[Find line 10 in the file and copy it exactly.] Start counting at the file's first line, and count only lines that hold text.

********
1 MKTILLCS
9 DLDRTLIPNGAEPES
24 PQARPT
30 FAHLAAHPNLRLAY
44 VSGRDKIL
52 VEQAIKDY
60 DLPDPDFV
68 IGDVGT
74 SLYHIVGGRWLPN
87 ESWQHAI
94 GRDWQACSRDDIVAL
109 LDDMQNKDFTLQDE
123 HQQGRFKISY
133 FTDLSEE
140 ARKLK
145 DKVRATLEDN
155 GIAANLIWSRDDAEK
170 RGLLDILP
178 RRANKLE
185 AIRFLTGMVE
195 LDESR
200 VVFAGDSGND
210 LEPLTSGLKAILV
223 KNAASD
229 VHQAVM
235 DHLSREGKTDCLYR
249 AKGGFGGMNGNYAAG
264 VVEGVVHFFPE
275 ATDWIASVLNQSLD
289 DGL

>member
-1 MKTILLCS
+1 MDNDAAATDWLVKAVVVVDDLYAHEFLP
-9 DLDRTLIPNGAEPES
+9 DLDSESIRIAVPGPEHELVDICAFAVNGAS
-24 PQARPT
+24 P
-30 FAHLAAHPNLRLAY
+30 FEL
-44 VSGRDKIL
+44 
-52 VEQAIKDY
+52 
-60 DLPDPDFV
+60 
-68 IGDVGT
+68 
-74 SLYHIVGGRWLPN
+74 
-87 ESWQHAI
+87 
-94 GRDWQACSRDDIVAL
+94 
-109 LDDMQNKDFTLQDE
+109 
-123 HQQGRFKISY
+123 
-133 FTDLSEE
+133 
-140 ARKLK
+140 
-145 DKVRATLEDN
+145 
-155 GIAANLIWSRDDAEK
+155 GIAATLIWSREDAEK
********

87 ESWQHAI